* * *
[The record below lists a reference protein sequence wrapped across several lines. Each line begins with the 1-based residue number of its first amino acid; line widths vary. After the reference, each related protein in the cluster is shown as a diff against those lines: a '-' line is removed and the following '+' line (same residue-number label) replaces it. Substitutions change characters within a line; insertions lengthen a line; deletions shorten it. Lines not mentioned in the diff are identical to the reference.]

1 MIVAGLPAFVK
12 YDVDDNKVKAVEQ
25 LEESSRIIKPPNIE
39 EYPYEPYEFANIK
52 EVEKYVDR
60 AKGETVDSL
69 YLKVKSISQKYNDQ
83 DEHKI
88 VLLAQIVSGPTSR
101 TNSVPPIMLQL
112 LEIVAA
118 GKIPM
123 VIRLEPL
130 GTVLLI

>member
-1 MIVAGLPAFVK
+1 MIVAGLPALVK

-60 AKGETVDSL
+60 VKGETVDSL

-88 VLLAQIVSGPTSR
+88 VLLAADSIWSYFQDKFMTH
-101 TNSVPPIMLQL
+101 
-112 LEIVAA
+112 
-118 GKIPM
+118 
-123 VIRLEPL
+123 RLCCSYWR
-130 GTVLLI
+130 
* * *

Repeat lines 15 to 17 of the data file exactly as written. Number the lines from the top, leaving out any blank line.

130 GTVLLI

>member
-1 MIVAGLPAFVK